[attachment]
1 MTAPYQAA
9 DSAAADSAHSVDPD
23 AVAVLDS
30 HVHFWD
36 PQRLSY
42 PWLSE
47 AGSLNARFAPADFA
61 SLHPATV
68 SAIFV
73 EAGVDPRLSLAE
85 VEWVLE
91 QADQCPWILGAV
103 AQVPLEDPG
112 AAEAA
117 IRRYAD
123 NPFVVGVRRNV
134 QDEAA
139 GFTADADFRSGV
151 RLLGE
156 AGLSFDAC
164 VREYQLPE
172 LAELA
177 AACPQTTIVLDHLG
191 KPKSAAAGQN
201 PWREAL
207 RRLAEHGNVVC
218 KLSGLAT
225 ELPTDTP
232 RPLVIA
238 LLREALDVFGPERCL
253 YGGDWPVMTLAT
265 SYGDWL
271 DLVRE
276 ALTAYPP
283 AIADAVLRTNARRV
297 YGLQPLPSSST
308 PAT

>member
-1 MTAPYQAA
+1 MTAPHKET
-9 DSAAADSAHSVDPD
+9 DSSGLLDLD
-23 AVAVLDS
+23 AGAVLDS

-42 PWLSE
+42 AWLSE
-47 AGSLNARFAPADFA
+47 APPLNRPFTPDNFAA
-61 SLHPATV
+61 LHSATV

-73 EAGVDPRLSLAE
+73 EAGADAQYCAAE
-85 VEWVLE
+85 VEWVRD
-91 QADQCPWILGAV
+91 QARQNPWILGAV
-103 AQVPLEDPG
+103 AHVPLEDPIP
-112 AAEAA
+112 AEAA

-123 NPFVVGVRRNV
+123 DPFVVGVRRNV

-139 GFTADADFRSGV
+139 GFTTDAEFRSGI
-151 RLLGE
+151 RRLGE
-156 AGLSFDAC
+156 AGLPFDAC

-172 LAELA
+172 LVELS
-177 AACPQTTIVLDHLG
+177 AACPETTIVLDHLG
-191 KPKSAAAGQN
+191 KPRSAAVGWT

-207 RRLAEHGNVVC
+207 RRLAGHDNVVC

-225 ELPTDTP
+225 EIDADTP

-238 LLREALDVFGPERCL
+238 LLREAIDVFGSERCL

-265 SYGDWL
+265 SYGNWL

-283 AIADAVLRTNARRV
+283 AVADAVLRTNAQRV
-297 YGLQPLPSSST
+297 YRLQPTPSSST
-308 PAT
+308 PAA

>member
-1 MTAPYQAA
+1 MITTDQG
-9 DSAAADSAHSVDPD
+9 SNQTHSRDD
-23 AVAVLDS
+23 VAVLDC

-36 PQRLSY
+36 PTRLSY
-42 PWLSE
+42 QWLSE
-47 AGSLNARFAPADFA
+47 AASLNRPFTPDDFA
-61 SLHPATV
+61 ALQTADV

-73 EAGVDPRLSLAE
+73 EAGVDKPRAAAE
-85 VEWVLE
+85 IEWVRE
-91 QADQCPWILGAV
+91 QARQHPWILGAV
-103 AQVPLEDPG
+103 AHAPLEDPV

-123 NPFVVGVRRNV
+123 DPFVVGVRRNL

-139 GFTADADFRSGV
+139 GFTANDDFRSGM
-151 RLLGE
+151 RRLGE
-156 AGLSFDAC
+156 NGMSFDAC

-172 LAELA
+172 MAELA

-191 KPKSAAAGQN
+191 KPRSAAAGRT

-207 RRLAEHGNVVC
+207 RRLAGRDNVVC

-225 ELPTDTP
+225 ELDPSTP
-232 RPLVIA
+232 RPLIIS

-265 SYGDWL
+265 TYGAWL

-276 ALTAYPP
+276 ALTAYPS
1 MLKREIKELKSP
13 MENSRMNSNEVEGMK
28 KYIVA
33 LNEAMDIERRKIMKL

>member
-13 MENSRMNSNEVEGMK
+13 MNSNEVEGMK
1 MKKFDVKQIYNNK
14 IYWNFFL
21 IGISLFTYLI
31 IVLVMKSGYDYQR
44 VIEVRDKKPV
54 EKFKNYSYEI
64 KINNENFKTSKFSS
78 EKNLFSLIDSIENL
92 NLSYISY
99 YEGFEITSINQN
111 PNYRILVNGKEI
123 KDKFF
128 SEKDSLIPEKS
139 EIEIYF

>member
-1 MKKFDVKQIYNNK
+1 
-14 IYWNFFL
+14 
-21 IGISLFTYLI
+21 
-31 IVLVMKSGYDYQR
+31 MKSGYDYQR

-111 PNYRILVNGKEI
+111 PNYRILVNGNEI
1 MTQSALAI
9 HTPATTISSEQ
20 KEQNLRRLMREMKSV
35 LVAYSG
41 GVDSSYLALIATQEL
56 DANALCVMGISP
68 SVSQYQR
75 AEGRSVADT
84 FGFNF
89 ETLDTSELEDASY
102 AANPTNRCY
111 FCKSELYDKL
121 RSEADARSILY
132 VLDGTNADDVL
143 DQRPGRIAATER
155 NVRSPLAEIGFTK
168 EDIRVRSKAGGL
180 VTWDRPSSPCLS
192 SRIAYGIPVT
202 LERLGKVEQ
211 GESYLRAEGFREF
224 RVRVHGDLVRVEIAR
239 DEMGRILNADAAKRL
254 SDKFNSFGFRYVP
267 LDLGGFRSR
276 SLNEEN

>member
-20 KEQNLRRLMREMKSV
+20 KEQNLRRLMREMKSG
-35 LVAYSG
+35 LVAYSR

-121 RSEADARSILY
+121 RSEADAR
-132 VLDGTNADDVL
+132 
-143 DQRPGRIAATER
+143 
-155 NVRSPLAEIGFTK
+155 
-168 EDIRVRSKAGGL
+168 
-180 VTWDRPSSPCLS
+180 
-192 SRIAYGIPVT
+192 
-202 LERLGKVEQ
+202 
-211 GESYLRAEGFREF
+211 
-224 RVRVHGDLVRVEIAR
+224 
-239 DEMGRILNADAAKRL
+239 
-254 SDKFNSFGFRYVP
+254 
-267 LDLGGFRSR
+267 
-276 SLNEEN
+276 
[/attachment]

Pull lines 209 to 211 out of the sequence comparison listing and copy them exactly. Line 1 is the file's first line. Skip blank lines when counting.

-192 SRIAYGIPVT
+192 
-202 LERLGKVEQ